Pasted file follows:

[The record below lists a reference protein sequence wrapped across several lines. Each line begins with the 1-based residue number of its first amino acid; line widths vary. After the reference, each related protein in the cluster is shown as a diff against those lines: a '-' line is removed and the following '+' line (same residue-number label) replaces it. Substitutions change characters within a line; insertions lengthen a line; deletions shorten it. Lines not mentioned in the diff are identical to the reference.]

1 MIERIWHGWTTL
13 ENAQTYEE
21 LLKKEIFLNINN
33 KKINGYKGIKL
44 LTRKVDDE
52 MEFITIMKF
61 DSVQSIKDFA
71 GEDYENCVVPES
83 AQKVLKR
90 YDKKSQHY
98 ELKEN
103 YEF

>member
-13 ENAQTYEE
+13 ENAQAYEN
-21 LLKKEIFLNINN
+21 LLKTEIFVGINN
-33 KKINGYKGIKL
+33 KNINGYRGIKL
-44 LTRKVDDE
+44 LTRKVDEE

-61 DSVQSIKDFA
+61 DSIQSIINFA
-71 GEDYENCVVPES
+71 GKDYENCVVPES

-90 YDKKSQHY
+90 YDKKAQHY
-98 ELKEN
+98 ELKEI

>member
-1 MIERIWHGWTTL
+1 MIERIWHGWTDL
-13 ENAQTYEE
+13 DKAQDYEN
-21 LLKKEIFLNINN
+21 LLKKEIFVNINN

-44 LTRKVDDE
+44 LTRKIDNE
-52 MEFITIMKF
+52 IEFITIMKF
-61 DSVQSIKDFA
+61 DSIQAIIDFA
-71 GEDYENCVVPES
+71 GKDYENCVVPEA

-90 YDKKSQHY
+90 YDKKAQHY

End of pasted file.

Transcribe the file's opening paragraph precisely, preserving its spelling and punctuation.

[The record below lists a reference protein sequence wrapped across several lines. Each line begins with the 1-based residue number of its first amino acid; line widths vary. After the reference, each related protein in the cluster is shown as a diff against those lines: a '-' line is removed and the following '+' line (same residue-number label) replaces it. Substitutions change characters within a line; insertions lengthen a line; deletions shorten it. Lines not mentioned in the diff are identical to the reference.]